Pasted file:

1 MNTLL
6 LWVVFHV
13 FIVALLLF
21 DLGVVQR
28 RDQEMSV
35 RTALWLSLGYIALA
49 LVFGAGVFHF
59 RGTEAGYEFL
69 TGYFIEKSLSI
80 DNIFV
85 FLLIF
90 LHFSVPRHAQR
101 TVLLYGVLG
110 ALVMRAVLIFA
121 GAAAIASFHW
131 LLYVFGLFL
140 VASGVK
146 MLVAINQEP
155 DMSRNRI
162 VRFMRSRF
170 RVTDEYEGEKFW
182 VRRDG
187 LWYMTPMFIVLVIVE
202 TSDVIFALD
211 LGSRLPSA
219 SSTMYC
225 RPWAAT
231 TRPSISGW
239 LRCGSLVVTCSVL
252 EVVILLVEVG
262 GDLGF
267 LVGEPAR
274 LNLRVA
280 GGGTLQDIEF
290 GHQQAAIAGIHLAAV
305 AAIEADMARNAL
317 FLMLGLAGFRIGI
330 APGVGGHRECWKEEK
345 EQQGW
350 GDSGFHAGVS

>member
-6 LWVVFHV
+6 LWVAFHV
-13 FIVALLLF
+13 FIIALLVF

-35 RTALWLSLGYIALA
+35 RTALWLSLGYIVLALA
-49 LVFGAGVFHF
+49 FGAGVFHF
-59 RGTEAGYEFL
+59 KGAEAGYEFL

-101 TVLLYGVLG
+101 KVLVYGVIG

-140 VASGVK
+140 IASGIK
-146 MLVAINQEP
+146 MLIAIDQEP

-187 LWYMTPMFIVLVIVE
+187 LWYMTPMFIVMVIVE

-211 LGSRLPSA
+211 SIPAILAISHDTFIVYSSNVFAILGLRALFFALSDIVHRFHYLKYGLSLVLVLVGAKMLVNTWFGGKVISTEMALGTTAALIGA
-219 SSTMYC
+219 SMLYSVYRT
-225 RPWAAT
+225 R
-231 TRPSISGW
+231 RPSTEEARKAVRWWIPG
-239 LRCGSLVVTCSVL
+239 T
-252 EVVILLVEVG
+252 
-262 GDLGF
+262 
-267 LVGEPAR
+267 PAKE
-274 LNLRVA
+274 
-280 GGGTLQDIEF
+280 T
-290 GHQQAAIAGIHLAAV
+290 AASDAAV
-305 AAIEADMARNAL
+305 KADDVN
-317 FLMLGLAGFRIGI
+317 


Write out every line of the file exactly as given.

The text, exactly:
1 MNTLL
6 LWVVFHV
13 FIVALLLF
21 DLGVVQR
28 RDQEMSV
35 RTALWLSLGYIALA
49 LVFGAGVFHF
59 RGTEAGYEFL
69 TGYFIEKSLSI
80 DNIFV
85 FLLIF
90 LHFSVPRHAQR
101 TVLLYGVLG
110 ALVMRAVLIFA
121 GAAAIASFHW
131 LLYVFGLFL
140 VASGVK
146 MLVAINQEP
155 DMSRNRI
162 VRFMRSRF
170 RVTDEYEGEKFW
182 VRRDG
187 LWYMTPMFIVLVIVE
202 TSDVIFALD
211 LGSRLPSA
219 SSTMYC
225 RPWAAT
231 TRPSISGW
239 LRCGSLVVTCSVL
252 EVVILLVEVG
262 GDLGF
267 LVGEPAR
274 LNLRVA
280 GGGTLQDIEF
290 GHQQAAIAGIHLAAV
305 AAIEADMARNAL
317 FLMLGLAGFRIGI
330 APGVGGHRECWKEEK
345 EQQGW
350 GDSGFHAGVS

>member
-6 LWVVFHV
+6 LWVAFHV
-13 FIVALLLF
+13 FIIALLVF

-35 RTALWLSLGYIALA
+35 RTALWLSLGYIVLALA
-49 LVFGAGVFHF
+49 FGAGVFHF
-59 RGTEAGYEFL
+59 KGAEAGYEFL

-101 TVLLYGVLG
+101 KVLVYGVIG

-140 VASGVK
+140 IASGIK
-146 MLVAINQEP
+146 MLIAIDQEP

-187 LWYMTPMFIVLVIVE
+187 LWYMTPMFIVMVIVE

-211 LGSRLPSA
+211 SIPAILAISHDTFIVYSSNVFAILGLRALFFALSDIVHRFHYLKYGLSLVLVLVGAKMLVNTWFGGKVISTEMALGTTAALIGA
-219 SSTMYC
+219 SMLYSVYRT
-225 RPWAAT
+225 R
-231 TRPSISGW
+231 RPSTEEARKAVRWWIPG
-239 LRCGSLVVTCSVL
+239 T
-252 EVVILLVEVG
+252 
-262 GDLGF
+262 
-267 LVGEPAR
+267 PAKE
-274 LNLRVA
+274 
-280 GGGTLQDIEF
+280 T
-290 GHQQAAIAGIHLAAV
+290 AASDAAV
-305 AAIEADMARNAL
+305 KADDVN
-317 FLMLGLAGFRIGI
+317 